Local charities find fund-raising is usually par for the course


The Professional Golfers' Association Tour trumpets the fact that its biggest winner each season is charity, although for every tour-associated recipient there are hundreds of charities across the country using golf as a vehicle for fund-raising.

The biggest winner may be charity, but it is largely thanks to corporate America, which supports these endeavors by contributing vast sums of money to ensure their success.

At the same time, however, for every national agency, such as those fighting RP, MS, cancer, heart and kidney disease, and cystic fibrosis, for instance, there are many community-based organizations that rely on golf events as fund-raisers.

In the Baltimore area alone, there are dozens of such events -- all seemingly successful, although success has to be measured in differentterms.

* Proceeds raised by the recent sixth annual Scramble for Kids, ** sponsored by the Golfers' Charitable Association, helped the organization donate $25,000 each to the Kennedy Krieger Institute and the Little People's Program at St. Joseph's Hospital.

* The annual golf event sponsored by the men's club at Longview Golf Course has shown a steady growth in contributions to charity over its four-year history, going from an initial $1,500 to $7,500 this year for the Bennett Institute for Sports Medicine and Rehabilitation at Children's Hospital.

* The Hearing and Speech Agency of Metropolitan Baltimore will hold a golf tournament for the first time tomorrow, when a field of about 100 amateurs and local sports celebrities will play at Chestnut Ridge CC. It reinforces the idea that deafness is not a limiting factor in playing golf while calling attention to the fact that one person in 10 has some form of hearing impairment.

The organization decided to pursue a golf tournament as a fund-raising possibility after a silent auction it held last spring. Among the sports memorabilia, there was a lot of bidding on golf-related offerings, and officials of the agency saw this as an opportunity for one of its specialevents.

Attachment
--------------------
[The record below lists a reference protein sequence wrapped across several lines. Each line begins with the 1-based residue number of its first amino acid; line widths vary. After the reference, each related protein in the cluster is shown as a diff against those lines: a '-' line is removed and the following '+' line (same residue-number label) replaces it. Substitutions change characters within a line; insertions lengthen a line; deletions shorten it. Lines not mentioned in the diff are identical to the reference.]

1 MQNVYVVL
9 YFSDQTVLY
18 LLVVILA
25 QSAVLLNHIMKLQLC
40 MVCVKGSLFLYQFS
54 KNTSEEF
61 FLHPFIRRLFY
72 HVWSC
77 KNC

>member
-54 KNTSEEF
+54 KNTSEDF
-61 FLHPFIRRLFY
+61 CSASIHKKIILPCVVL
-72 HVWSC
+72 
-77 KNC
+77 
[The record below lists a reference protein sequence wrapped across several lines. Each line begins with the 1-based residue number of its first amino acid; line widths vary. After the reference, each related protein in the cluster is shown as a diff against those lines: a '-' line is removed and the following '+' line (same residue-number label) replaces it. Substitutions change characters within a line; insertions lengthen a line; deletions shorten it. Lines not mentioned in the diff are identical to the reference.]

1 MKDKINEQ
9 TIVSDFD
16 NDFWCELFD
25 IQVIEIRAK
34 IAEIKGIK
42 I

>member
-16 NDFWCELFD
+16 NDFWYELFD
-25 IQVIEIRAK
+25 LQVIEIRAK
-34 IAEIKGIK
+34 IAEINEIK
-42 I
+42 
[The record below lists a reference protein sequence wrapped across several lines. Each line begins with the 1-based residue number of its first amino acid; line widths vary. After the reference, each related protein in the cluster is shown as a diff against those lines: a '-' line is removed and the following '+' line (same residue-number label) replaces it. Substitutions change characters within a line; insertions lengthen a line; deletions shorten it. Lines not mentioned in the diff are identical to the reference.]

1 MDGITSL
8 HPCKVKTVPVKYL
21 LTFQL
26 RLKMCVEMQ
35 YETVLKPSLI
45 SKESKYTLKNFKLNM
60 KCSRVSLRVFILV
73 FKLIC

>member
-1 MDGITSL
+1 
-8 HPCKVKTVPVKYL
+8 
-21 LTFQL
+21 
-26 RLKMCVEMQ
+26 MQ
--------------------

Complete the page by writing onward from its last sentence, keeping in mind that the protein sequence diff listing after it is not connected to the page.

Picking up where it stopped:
* Still to come is the Fred Funk Classic, Nov. 2, at Hunt Valley Golf Club, for the benefit of Children's Favorite Things, a program begun in 1990 to help make the December holidays brighter for needy children.

Over the past two years, the charity reached more than 2,200 needy children across the state. Last year, it received the Currie Foundation Humanitarian Venture Award, a national honor recognizing a single new charity for outstanding socially valuable community programs.

Funk, the program's celebrity chairman, will be on hand to conduct a clinic, play a hole with each foursome and be the host of the post-tournament reception.

5) For information, call (410) 560-0750.

Planning ahead

A limited number of grounds-only season-ticket packages are still available (first-come, first-served) for the 1993 U.S. Open, June 14-20, at

Baltusrol Golf Club, Springfield, N.J. Each package contains a ticket to each practice and championship round, plus parking and a program. The cost is $200 (limit two per order) with check or money order to USGA, P.O. Box 1993, Far Hills, N.J. 07931.


The second annual Har-Bel Open (one round at Mount Pleasant GC, one round at Clifton Park GC) was won by Bobby O'Malley at 157, followed by Mickey Cucciella, 159, and defending champion Larry Kander, 160. . . . The Middle Atlantic PGA two-man team championship will be held tomorrow and Tuesday at Shenandoah Valley GC, Front Royal, Va., with an expected field of 47 teams. . . . The annual Middle Atlantic PGA fall meeting will be held Nov. 2 at Westpark GC in Leesburg, Va.; the organization's annual Hall of Fame awards banquet will be Nov. 13 at Rolling Road GC and its final tournament of the season will be the match-play championship Nov. 9 through Nov. 12 at Rolling Road GC.

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